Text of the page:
# Evaluating the SDE $dX_t = t\,dS_t$

The process $$S$$ is a geometric Brownian motion with an SDE: $$dS_t = S_t(\sigma\, dB_t + \mu\, dt)$$. I'm stuck evaluating $$E(X_t)$$ and $$V(X_t)$$, where $$dX_t = t\,dS_t$$.

Using Itô's Lemma, notice that: $$d(tS_t)=tdS_t+S_tdt=dX_t+S_tdt$$ Hence: $$X_t=tS_t-\int S_udu$$ Using independence of Brownian increments, $$E(S_udW_u)=E(S_u)E(dW_u)=0$$, and the chain rule for the 4th step: \begin{align} E(X_t)&=E\left(\int dX_u\right) \\ &=\int uE(dS_u) \\ &=\int u\mu E(S_u)du \\ &=S_0\int u\mu e^{\mu u}du \\ &=S_0\left(te^{\mu t}-\int e^{\mu u}du\right) \\ &=S_0\left(te^{\mu t}-\frac{1}{\mu}(e^{\mu t}-1)\right) \end{align}
• I am not sure whether $f(S_t,t)=\log (S_t)/t$ is the best option. – Daneel Olivaw Oct 17 '19 at 10:46
• @DaneelOlivaw I am pretty sure the plus signs in the last two expressions in the calculation of the expectation should be minus signs. Also, (you seem much more experienced so I may be totally off base here) I think that there may be an issue in calculating the Variance's first term since in the Variance the $\mathbb E [(\int u \mu S_u du)^2]$ term should appear as a double integral using two different dummy variables. So the $dt^2$ argument doesn't seem to work. – Slade Oct 17 '19 at 13:20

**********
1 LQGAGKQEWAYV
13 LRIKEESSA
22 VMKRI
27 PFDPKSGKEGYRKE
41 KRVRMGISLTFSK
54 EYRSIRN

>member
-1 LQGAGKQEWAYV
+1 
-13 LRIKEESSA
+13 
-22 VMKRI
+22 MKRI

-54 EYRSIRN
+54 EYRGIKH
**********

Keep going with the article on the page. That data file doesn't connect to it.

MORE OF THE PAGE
• @Slade correct on both counts, I did this too hastily. For variance, I was using independence of $S_u$ and $dW_u$ to separate the total variance into the sum of the "drift part" and the "diffusion part", but I messed it up as $S_u$ multiplies $dW_u$ so the two integrals are not independent. – Daneel Olivaw Oct 17 '19 at 15:00